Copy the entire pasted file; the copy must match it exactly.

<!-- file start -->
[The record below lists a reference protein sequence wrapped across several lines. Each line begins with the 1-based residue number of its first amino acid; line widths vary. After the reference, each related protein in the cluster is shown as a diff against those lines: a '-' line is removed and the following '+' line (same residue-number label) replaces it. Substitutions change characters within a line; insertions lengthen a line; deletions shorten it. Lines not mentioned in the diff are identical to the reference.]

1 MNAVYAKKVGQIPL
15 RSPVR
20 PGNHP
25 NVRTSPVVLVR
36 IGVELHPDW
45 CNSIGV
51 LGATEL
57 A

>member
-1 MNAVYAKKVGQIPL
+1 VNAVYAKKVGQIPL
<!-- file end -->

[The record below lists a reference protein sequence wrapped across several lines. Each line begins with the 1-based residue number of its first amino acid; line widths vary. After the reference, each related protein in the cluster is shown as a diff against those lines: a '-' line is removed and the following '+' line (same residue-number label) replaces it. Substitutions change characters within a line; insertions lengthen a line; deletions shorten it. Lines not mentioned in the diff are identical to the reference.]

1 MNAVYAKKVGQIPL
15 RSPVR
20 PGNHP
25 NVRTSPVVLVR
36 IGVELHPDW
45 CNSIGV
51 LGATEL
57 A

>member
-1 MNAVYAKKVGQIPL
+1 VNAVYAKKVGQIPL